US 3758770 A
Description (OCR text may contain errors)
Unite States atent 1 1 1111 3,758,770
Morasz Sept. 11, 1973  REFLECTOR HAVING RADIAL FLUTES 1,566,906 12/1925 Matisse et al 240/4136 1,841,917 1/1932 Schimpff 240/4136  lnvenm Walt" Gmmdenv Austra 2,035,215 3/1936 Bean 240/4136  Ass'ignee: U.S. Philips Corporation, New York,
' NY. Primary ExaminerSamuel S. Matthews  Filed, Dec 21 1971 Assistant ExaminerE. M. Bero Appl. No.: 210,408
Foreign Application Priority Data Att0rneyFrank R. Trifari  ABSTRACT A parabaloidal reflector adapted to receive an elongate light source along the axis of the reflector includes a number of fluted portions arranged in a repeated pattern over the surface of the reflector. The reflector achieves more uniform light reflection because adjacent fluted portions are concave or convex when viewed in cross-section and which merge in a geometrically discontinuous manner. The radius of curvature of the fluted portions in cross-section is the same from the widened open portion of the reflector to the narrowed tip.
3 Claims, 3 Drawing Figures Pmmmsm' 3.758.770
IN VEN TOR.
WALTER MORASZ BYM REFLECTOR HAVING RADIAL FLUTES The invention relates to a reflector for an elongate light source which is arranged therein axially with its longitudinal direction.
When such a reflector is provided with an elongate light source which is arranged therein axially, it provides a beam of light which has a large light intensity particularly in its central part.
In order to obtain a light beam having a uniform light distribution, the reflector could be provided with a number of radially extending flutes which contribute to aspreading of the reflected light beam. When, for reasons of manufacture, a constant radius of curvature is maintained in the cross-section of the flute, it is found that along a flute which, near the top of the reflector, is narrower than at the largest reflector circumference, the spreading is not constant which is also undesirable.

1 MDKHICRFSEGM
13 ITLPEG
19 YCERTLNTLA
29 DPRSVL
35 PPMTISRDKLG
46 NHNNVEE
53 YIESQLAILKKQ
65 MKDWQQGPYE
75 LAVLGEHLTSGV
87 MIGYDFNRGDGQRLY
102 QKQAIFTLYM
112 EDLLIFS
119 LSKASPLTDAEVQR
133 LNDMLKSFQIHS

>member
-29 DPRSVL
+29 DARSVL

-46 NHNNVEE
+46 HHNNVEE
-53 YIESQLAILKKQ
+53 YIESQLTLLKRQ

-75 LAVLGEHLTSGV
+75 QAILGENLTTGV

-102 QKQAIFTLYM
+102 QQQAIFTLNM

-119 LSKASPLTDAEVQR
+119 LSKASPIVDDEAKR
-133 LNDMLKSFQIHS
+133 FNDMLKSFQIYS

Instead of this, said flutes could be provided with a radius of curvature which is not constant so as to improve the constancy of the light spreading along the flute. However, this is particularly difficult to realize.
It is the object of the invention to provide a reflector which also comprises radial flutes and which on the one hand is simple to manufacture and on the otherhand has good light spreading properties.
For that purpose, the reflector according to the invention is characterized in that the reflecting inner surface of the reflector comprises a number of lightspreading flutes which extend in the radial direction of the reflector, merge into each other discontinuously, and are concave and convex relative to said reflector, the spreading capacity of each convex flute, calculated in a direction at right angles to the optical axis of the reflector, decreasing from a maximum in the-proximity of the side edges of the flute to a minimum at a location between the two edges, the spreading capacity of each concave flute increasing from a minimum .in the proximity of the edges of the flute to a maximum at a location between the edges, the maximum spreading capacity of the convex flutes decreasingin a direction from that the distribution of the reflected light is substantially uniform throughout the length of the unit constituted by two adjacent flutes.
According to'a preferred embodiment of the reflector according to the invention, each flute has a cross- The reflector shown in FIG. 1 is essentially formed as a paraboloid I; axially arranged in said reflector is an elongate filament 2 which is arranged in the focus F.
Said reflector comprises a number of radially extending convex and concave flutes 4 and 6 which have a cross-section (FIGS. 2 and 3) which is formed from arcs of circles having radii R and R The concave flute is formed from two parts. 6a and 6b. I